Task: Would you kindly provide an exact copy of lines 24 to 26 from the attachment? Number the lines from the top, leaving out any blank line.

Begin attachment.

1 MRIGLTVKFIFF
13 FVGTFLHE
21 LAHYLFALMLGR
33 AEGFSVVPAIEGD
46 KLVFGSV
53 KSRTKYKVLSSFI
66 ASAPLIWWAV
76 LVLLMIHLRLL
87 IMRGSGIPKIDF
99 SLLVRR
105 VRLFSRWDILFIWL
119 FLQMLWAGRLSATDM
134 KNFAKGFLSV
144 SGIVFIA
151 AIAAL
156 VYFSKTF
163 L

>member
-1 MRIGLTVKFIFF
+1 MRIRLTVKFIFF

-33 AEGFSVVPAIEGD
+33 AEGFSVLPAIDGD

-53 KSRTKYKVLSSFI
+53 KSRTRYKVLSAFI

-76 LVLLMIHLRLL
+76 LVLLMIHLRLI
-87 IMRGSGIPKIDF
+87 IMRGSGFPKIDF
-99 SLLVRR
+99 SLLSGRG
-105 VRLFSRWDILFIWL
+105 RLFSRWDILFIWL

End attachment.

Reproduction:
+53 KSRTRYKVLSAFI

-76 LVLLMIHLRLL
+76 LVLLMIHLRLI